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No Child Left Behind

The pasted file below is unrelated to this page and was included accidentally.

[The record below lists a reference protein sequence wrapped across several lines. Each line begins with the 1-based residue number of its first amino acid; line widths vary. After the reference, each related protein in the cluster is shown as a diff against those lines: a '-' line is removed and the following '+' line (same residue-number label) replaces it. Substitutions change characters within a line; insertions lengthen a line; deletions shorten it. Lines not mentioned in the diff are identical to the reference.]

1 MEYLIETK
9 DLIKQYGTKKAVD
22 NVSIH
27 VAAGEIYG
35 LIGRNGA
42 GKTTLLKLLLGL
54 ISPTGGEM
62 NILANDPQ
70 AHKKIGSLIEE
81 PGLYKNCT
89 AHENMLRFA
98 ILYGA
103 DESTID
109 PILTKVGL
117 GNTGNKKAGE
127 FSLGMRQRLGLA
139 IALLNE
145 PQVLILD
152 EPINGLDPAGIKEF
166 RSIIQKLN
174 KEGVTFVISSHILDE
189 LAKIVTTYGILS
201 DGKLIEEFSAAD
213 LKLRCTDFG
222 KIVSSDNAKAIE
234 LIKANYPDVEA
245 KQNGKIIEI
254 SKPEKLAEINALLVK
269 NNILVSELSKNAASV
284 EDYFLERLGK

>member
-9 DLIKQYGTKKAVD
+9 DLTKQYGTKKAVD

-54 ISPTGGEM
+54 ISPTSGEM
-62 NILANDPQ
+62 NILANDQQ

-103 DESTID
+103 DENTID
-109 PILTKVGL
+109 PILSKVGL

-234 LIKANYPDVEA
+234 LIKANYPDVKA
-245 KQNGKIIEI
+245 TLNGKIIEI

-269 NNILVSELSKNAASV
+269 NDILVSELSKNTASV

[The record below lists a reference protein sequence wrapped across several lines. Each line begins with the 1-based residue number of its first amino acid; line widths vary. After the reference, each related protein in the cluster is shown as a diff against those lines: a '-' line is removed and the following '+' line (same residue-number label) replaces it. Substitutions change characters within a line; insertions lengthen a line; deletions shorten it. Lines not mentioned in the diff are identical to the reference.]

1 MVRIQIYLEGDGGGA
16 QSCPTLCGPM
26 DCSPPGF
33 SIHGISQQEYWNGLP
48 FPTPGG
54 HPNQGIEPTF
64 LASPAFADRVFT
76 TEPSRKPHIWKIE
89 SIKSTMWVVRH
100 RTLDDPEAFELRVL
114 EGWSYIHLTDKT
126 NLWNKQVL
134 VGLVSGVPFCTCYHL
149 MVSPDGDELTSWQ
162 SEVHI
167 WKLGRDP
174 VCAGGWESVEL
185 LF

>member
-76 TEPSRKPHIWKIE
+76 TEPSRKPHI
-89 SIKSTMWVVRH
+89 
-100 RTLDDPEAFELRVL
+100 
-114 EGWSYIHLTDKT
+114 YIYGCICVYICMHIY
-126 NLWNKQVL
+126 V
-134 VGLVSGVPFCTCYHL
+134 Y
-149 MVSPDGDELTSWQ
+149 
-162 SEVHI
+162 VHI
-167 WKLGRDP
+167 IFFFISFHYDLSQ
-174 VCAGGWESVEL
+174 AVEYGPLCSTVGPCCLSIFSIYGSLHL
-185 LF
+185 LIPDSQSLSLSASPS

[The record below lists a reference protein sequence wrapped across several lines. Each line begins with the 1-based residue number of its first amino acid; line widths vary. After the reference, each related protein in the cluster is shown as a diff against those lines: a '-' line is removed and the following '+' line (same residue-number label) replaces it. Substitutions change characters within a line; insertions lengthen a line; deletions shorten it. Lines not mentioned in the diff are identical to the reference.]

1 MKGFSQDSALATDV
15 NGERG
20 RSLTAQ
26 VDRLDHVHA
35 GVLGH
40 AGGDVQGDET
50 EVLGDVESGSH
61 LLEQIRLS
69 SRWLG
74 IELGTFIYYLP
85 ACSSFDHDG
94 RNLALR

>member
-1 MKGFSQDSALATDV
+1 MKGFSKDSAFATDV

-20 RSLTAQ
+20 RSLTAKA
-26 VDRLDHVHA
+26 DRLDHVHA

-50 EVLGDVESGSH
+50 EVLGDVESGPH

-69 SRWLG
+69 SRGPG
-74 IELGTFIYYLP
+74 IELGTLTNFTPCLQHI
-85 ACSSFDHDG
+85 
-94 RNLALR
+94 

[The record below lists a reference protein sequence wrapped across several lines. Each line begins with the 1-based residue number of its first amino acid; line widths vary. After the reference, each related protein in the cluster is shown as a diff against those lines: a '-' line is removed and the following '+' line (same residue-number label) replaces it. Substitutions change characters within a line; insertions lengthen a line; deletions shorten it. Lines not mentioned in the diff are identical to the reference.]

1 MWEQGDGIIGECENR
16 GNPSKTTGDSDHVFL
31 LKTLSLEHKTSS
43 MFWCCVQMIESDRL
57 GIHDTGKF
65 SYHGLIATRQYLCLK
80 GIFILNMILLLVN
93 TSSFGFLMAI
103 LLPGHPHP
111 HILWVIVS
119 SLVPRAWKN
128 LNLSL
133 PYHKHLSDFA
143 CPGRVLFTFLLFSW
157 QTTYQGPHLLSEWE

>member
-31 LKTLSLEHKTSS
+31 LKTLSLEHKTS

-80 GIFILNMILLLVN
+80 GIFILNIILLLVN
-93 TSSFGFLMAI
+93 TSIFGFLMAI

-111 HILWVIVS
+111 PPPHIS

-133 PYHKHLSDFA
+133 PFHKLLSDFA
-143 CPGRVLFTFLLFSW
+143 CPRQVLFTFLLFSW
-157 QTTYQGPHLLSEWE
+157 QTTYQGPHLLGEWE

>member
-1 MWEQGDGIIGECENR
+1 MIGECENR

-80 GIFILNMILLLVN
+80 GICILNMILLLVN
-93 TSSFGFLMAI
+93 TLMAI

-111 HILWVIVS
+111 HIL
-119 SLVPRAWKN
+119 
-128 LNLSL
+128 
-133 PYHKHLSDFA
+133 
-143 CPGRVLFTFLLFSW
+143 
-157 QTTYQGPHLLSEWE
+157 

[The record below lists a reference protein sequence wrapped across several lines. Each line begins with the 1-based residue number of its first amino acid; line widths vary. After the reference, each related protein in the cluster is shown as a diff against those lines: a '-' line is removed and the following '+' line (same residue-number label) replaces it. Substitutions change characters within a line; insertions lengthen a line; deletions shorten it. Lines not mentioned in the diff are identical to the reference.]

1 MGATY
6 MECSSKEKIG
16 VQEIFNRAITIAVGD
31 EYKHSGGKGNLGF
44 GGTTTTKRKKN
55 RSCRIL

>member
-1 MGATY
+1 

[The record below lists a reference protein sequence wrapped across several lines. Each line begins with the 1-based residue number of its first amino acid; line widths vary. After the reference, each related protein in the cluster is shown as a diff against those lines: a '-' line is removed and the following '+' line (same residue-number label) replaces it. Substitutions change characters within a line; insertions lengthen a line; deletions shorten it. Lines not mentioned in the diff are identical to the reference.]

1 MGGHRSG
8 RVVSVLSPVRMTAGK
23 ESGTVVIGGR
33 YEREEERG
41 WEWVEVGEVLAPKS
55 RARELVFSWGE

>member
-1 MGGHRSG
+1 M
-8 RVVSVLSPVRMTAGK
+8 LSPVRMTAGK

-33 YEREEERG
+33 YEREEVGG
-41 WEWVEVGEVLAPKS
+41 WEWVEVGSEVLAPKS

The No Child Left Behind Act, signed in 2002 by President George W. Bush, was created to address the widening achievement gap among students from different socioeconomic backgrounds as well as provide accountability for academic results. The Act requires states to develop assessments in basic skills. To receive federal school funding, states must give these assessments to all students at select grade levels. The Act does not assert a national achievement standard, and individual states develop their own standards. Critics have argued that the Act has done little to increase student performance and address the issues it sought to fix. This section provides information on the No Child Left Behind Act, including the Act's provisions, criticisms, and consequences for failing to make adequate yearly progress goals, and more.

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